It’s All Marketing, Anyway

There are very few who genuinely want to help. There are a lot who write just enough to spark your curiosity so they can sell a webinar, ebook, course, or consultation call.

I’m not saying it’s a problem. People have to make money with their skills and knowledge. It’s capitalism and there’s no free lunch.

But, when the writers come from a place of selling, they don’t end up helping you much. Their aim is to keep you hooked to the content.

Gary Vaynerchuk for example runs his YouTube channel as a side hustle. There’s no monetization model for him. He’s not trying to get you into a funnel. He repeatedly tells you to stop watching his videos and take action.

This is why people like him. He provides value.

(Gary’s example is a little rare though. A lot of writers make their money from what they write, unlike Gary who runs a business full-time).

Now don’t despise information coming from other sources like Medium either. Yet, raise the bar on whose advice you read. Has the person done before what you’re trying to do?

Yes, you might miss some “life-changing productivity technique” by deciding not to consume every self-help content. But the freedom and time you get are worthwhile.

This is why as a writer, I always err on the side of actionable advice and value.

I get no benefit in repurposing content and then feeding it to you with a clickbait headline. The aim is not to keep you here. It’s to help you improve and take action.

Information Overload

There are many different ways to succeed. Some coaches preach one technique, others preach a different one.

Advice from different ‘gurus’ can seem contradictory. For instance, there are some who talk highly of goal-setting. Then there are some who say goal-setting is crap.

And you’re stuck in between.

It leads to analysis paralysis. You keep on optimizing the ‘system’ or the ‘strategy’ but you never get to work.

Choose one path, experiment with it, and make your own system to help you succeed. Period.

Unrealistic Expectations

The self-help industry often creates unrealistic expectations which lead to anxiety.

They can’t help it — remember, they’ve to market their content.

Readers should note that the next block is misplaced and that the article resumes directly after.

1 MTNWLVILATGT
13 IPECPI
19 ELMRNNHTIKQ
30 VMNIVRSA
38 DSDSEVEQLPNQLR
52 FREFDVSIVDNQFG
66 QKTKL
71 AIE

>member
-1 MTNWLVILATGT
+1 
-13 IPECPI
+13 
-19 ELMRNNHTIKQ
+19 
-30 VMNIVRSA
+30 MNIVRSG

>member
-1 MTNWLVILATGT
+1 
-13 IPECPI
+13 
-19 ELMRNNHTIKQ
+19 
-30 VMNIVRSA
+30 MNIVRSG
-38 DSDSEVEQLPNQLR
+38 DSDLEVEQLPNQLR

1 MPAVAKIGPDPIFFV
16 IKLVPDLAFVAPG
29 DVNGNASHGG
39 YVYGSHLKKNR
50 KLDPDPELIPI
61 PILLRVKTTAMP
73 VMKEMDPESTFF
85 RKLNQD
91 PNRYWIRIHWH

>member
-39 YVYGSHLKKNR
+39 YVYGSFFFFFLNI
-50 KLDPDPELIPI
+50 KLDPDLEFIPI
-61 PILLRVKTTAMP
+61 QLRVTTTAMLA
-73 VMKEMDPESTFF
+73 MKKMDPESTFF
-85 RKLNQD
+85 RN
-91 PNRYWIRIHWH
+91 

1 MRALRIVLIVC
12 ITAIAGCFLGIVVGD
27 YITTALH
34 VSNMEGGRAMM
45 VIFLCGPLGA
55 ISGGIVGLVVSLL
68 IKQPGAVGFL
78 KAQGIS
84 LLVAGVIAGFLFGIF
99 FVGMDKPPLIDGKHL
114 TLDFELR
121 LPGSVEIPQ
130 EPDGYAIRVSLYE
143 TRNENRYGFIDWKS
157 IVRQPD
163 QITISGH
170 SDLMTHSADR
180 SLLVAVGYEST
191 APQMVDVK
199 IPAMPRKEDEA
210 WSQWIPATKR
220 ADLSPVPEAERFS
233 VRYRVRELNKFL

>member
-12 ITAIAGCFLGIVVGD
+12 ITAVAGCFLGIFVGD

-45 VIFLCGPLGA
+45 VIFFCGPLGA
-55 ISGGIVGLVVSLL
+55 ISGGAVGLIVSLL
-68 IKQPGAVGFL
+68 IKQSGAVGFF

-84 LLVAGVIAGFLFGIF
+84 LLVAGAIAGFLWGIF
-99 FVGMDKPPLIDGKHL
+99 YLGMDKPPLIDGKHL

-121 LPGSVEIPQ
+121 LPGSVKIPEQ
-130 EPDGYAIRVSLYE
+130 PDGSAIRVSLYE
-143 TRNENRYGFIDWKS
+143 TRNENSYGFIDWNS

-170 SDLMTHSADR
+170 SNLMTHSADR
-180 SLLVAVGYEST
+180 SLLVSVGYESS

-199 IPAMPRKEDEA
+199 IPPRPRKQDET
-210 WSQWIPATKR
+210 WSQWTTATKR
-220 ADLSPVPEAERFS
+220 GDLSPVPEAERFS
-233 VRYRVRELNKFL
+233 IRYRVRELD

But you should be an aware customer. No single technique can give you everything you want.

It’s our want of instant gratification which keeps the self-help industry alive.

Many authors tell you to mimic the morning routines of billionaires. If you act like them, you can be like them, right?

Not really.

There’s a lot more that goes into their success than their routines. And, in this case, no one tells you the routine of billionaires and CEOs when they were struggling.

Your situation is different. Be inspired, but don’t blindly copy.

Which brings me to my next point,

No Focus on Beliefs

A major part of what makes people successful is their belief system. If you’re procrastinating, there might be a deeper sense of inadequacy or low self-esteem.

No one talks about this. Yet it’s a crucial piece of the puzzle.

Successful people are not on successful because of their routines. They succeed because their underlying beliefs are in their favor.

All their actions, habits, routines, decisions, come from their beliefs.

Creation > Consumption

It’s time to actually help yourself. Consume less and create more

To use self-help for your benefit, help yourself! Put the books down, and start executing. Don’t consume content for the sake of it.

You can figure out how to help yourself. You need to think hard enough. People who write self-help content are also *people. *Like you, like me.

They solved their own problems and then told the world about it. If they can do it, then you can too.

Nobody asks you how many books you’ve read, they look at what you’ve accomplished. And this is where your focus should be.

You have what it takes to be successful — don’t waste your time and get to work!

Written on June 11, 2020